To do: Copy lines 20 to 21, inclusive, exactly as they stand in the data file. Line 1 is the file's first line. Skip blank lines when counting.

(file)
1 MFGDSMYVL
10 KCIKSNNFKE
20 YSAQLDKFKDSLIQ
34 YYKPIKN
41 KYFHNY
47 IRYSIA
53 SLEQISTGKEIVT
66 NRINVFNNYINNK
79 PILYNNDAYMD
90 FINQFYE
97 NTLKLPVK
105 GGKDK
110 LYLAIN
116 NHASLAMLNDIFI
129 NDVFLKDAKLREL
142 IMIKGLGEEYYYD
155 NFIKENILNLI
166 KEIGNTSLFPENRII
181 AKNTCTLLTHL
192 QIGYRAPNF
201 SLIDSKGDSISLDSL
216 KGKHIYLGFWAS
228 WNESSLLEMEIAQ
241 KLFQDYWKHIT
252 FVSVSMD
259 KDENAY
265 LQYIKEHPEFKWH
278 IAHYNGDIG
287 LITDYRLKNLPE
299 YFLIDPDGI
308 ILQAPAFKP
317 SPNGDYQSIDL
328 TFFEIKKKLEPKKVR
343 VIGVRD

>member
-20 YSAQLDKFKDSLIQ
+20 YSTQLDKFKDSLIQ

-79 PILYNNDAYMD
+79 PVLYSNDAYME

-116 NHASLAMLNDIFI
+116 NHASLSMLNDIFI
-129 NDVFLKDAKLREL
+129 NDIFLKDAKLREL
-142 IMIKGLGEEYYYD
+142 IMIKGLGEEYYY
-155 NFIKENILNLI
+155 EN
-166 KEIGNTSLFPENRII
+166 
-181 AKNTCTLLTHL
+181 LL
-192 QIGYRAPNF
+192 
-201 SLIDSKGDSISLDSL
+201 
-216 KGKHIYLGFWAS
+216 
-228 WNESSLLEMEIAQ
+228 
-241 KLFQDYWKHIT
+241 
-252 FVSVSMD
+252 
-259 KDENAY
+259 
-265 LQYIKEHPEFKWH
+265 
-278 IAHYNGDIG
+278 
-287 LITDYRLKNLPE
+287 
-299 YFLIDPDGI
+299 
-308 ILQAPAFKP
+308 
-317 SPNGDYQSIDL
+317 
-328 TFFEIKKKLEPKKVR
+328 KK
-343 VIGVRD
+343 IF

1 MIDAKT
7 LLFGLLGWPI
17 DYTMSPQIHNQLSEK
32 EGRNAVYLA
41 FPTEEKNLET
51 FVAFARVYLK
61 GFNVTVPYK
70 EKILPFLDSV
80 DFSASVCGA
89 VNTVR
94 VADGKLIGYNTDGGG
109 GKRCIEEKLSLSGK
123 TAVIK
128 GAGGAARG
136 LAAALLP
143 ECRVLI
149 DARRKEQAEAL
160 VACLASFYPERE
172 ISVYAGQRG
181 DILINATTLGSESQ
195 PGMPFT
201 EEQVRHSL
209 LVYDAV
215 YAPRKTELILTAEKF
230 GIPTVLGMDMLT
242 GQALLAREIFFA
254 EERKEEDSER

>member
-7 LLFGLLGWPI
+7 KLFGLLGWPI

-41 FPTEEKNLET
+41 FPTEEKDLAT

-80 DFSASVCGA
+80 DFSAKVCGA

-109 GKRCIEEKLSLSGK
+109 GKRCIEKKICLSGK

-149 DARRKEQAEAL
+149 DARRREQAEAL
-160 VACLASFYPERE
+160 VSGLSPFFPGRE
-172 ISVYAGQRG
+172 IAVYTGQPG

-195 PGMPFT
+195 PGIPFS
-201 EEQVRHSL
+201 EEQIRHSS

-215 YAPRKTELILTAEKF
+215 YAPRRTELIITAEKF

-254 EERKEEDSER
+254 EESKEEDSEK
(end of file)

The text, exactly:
192 QIGYRAPNF
201 SLIDSKGDSISLDSL